When a user account is deleted from the active users page located in the Microsoft 365 admin center, you can choose what you want to do with the user’s product licenses, email, and One Drive for business account.
You may grant another user access to the mailbox. This process converts the user’s mailbox to a shared mailbox. The benefit of shared mailboxes is that they don’t require a license.
But, today I would like to discuss what happens to the user’s One Drive For Business account upon account deletion and how you can increase the default 30 day retention limit.
If configured, by default, when a user is deleted, the user’s manager is automatically given access to the user’s OneDrive. In the event a manager is not configured, you will still receive a few options before hitting the button to delete the account. One of these options highlighted below allows you to give another user access to the leavers One Drive For Business files for 30 days after the user is deleted. You can also specify a secondary owner which I will cover further down this post.
30 days is the default limit to retain One Drive files after user deletion, but what if you wanted to retain the data for longer. There is an option to extend the default 30 day limit for all one drive for business accounts upon account deletion.
1. Login to the One Drive Admin center (admin.onedrive.com)
2. Click Storage from the left pane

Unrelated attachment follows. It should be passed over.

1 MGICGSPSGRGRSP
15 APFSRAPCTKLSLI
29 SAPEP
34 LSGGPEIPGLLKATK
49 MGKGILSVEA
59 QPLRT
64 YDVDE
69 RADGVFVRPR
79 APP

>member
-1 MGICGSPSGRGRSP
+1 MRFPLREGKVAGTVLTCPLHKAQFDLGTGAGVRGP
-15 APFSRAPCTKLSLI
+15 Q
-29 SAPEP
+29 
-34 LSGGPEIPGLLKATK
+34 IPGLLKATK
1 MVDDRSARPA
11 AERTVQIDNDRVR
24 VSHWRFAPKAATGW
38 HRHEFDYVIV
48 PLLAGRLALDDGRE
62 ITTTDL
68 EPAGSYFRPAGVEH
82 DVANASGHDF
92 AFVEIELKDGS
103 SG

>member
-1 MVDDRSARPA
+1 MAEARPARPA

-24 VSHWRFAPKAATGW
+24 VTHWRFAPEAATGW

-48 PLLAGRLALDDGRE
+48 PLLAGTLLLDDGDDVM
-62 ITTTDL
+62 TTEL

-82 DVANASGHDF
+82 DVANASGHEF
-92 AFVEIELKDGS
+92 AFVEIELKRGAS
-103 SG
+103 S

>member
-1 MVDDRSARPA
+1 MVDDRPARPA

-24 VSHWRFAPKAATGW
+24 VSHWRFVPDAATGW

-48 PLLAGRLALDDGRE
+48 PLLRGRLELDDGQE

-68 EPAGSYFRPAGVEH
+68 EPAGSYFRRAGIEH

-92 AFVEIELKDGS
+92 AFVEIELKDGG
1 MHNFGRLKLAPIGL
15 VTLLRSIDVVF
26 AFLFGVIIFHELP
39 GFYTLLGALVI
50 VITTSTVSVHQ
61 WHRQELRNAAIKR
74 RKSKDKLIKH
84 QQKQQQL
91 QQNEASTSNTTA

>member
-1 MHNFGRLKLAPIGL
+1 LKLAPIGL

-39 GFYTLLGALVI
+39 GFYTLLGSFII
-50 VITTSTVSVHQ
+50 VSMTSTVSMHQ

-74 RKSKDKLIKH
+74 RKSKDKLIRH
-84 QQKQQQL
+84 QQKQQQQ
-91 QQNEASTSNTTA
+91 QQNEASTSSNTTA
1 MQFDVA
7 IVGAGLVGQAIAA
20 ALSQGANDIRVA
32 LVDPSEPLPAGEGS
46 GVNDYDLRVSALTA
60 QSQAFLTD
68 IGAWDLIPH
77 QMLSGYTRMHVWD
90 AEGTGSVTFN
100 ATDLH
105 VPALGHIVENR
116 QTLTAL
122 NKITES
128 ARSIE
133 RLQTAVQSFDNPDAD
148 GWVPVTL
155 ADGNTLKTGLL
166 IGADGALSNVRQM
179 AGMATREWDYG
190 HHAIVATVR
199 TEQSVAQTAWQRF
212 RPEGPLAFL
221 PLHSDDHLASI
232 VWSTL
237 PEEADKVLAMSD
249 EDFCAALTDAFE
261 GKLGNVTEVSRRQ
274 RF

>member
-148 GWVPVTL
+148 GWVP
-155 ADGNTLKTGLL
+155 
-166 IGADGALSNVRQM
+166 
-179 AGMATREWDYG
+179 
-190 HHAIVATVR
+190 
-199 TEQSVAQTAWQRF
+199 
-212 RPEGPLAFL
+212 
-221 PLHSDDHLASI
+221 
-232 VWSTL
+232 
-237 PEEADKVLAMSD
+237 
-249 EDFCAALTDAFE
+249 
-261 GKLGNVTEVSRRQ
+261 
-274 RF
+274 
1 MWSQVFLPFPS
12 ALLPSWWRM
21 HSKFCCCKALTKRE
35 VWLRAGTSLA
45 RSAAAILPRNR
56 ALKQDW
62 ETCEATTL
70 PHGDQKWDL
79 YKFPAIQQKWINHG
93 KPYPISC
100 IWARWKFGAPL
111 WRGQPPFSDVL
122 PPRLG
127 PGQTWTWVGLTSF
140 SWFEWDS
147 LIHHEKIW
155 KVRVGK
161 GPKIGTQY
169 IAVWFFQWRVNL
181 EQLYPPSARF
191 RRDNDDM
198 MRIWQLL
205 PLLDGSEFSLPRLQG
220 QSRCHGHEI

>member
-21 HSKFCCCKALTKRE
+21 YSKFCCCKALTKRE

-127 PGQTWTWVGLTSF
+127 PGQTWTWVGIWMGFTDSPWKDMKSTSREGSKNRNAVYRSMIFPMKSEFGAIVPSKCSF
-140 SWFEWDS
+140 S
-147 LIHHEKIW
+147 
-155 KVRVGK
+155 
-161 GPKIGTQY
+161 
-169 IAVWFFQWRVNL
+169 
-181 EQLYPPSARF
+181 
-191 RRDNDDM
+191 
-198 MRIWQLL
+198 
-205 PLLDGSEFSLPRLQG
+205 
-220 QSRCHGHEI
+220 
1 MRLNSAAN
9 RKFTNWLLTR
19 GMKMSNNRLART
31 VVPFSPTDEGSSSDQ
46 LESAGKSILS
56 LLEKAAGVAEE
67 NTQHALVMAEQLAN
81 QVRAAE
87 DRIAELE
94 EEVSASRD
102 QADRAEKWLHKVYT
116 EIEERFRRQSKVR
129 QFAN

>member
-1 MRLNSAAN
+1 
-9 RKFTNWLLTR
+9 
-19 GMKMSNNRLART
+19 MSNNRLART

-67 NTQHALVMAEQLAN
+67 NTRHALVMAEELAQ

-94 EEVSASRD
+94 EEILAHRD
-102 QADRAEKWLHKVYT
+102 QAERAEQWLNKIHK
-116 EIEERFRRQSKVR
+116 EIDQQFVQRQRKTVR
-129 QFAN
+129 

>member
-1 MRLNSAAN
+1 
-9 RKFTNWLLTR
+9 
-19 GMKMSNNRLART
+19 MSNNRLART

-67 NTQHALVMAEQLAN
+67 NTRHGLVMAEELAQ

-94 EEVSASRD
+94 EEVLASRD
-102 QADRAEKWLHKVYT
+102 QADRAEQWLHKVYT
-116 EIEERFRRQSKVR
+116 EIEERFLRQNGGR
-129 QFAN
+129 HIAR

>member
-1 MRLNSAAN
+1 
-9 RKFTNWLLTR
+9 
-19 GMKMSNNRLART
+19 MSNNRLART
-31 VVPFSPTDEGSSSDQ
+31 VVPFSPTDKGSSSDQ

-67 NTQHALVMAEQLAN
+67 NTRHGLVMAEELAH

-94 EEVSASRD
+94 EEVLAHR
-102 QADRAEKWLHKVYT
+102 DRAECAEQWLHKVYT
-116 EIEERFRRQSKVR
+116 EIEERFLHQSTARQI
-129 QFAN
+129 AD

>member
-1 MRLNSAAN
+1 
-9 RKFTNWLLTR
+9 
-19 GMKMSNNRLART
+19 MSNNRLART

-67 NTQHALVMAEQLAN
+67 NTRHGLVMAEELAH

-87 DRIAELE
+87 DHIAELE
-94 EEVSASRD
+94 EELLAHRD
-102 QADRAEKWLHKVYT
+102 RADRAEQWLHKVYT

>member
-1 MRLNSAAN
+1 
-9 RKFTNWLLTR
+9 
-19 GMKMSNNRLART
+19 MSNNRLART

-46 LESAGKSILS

3. Amend the 30 day limit as required. The maximum retention for One drive files after a user is marked for deletion is 3650 days. If you attempt to add a figure above 3650 days the figure will default to the maximum after clicking save and revisiting the storage section.
The user granted access will receive an email with a link and further instructions for accessing the deleted user’s OneDrive files.
As mentioned above, by default, when a user is deleted, the user’s manager is automatically given access to the user’s OneDrive. But what if a manager is not set and the admin accidentally bypasses the prompt to assign the OneDrive account to another user? You could assign a secondary owner in case a user doesn’t have a specified manager.
- To perform this action, visit the Sharepoint admin center
2. Click More features
3. Click Open User profiles
4. Click Setup My Sites under My Site Settings
5. Scroll down and locate My Site Cleanup
Specify a secondary owner account. This account will be the appointed owner of the OneDrive account if the user’s manager isn’t set in Azure AD. Email notifications will also be sent to the secondary owner account when the value is populated.
Upon reaching the retention limit, the OneDrive account for the deleted user is moved to the site collection recycle bin, where it is kept for 93 days. During this time, users will no longer be able to access any shared content in the OneDrive but you can restore the account via Powershell.
If a OneDrive is put on hold as part of an eDiscovery case, managers and secondary owners will be sent email about the pending deletion, but the OneDrive won’t be deleted until the hold is removed.
The Recycle Bin is not indexed and therefore searches do not find content there. This means that an eDiscovery hold can’t locate any content in the Recycle Bin in order to hold it.